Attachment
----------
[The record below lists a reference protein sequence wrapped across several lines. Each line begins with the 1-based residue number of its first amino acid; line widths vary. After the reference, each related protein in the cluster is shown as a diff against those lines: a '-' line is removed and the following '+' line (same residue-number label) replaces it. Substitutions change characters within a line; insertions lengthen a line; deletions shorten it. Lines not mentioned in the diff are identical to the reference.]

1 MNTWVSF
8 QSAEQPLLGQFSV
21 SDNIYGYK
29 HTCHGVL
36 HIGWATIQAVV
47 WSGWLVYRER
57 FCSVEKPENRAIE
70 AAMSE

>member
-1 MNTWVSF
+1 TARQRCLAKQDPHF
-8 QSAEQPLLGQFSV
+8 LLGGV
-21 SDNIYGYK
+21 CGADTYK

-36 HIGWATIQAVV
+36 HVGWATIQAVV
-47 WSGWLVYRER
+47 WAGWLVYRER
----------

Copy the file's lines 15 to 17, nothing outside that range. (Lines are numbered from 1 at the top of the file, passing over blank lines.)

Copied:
-21 SDNIYGYK
+21 CGADTYK

-36 HIGWATIQAVV